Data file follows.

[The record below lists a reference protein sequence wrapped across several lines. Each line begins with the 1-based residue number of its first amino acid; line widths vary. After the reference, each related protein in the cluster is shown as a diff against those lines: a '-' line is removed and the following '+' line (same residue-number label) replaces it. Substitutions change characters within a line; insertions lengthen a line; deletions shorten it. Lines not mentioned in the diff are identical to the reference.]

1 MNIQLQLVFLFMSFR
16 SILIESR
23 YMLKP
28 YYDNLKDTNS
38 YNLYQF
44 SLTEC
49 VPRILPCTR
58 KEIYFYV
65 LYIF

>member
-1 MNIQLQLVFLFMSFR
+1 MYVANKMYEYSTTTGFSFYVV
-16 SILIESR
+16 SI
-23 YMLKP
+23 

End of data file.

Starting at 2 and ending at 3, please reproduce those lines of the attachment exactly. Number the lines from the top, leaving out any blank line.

1 MNIQLQLVFLFMSFR
16 SILIESR